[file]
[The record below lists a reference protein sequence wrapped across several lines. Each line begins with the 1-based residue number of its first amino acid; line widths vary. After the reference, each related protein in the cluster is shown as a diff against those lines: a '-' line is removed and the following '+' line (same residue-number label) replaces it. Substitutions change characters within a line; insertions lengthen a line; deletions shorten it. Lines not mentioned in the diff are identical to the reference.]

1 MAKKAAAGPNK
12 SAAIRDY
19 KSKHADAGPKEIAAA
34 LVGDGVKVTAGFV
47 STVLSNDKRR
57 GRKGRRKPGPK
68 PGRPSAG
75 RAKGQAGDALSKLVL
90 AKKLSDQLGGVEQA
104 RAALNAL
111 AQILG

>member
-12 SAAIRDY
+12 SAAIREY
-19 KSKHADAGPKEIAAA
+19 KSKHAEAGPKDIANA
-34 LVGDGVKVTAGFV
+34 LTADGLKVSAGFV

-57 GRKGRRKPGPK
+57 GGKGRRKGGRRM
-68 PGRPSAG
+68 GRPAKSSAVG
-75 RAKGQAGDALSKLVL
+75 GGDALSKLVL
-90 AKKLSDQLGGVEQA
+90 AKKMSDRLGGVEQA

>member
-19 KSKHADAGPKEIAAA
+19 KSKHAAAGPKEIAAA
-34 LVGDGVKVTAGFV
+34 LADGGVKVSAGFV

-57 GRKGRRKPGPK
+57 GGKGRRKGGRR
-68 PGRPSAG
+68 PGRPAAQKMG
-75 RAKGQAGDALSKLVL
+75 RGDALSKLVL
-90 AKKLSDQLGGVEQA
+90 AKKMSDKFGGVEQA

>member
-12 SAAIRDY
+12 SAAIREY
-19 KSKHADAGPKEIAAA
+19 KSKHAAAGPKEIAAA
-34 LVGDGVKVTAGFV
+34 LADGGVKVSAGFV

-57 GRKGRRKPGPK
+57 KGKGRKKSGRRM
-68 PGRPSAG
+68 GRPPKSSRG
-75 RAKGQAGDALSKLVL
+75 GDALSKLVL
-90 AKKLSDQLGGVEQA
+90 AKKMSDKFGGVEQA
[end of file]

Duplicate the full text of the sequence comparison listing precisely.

[The record below lists a reference protein sequence wrapped across several lines. Each line begins with the 1-based residue number of its first amino acid; line widths vary. After the reference, each related protein in the cluster is shown as a diff against those lines: a '-' line is removed and the following '+' line (same residue-number label) replaces it. Substitutions change characters within a line; insertions lengthen a line; deletions shorten it. Lines not mentioned in the diff are identical to the reference.]

1 MAKKAAAGPNK
12 SAAIRDY
19 KSKHADAGPKEIAAA
34 LVGDGVKVTAGFV
47 STVLSNDKRR
57 GRKGRRKPGPK
68 PGRPSAG
75 RAKGQAGDALSKLVL
90 AKKLSDQLGGVEQA
104 RAALNAL
111 AQILG

>member
-12 SAAIRDY
+12 SAAIREY
-19 KSKHADAGPKEIAAA
+19 KSKHAEAGPKDIANA
-34 LVGDGVKVTAGFV
+34 LTADGLKVSAGFV

-57 GRKGRRKPGPK
+57 GGKGRRKGGRRM
-68 PGRPSAG
+68 GRPAKSSAVG
-75 RAKGQAGDALSKLVL
+75 GGDALSKLVL
-90 AKKLSDQLGGVEQA
+90 AKKMSDRLGGVEQA

>member
-19 KSKHADAGPKEIAAA
+19 KSKHAAAGPKEIAAA
-34 LVGDGVKVTAGFV
+34 LADGGVKVSAGFV

-57 GRKGRRKPGPK
+57 GGKGRRKGGRR
-68 PGRPSAG
+68 PGRPAAQKMG
-75 RAKGQAGDALSKLVL
+75 RGDALSKLVL
-90 AKKLSDQLGGVEQA
+90 AKKMSDKFGGVEQA

>member
-12 SAAIRDY
+12 SAAIREY
-19 KSKHADAGPKEIAAA
+19 KSKHAAAGPKEIAAA
-34 LVGDGVKVTAGFV
+34 LADGGVKVSAGFV

-57 GRKGRRKPGPK
+57 KGKGRKKSGRRM
-68 PGRPSAG
+68 GRPPKSSRG
-75 RAKGQAGDALSKLVL
+75 GDALSKLVL
-90 AKKLSDQLGGVEQA
+90 AKKMSDKFGGVEQA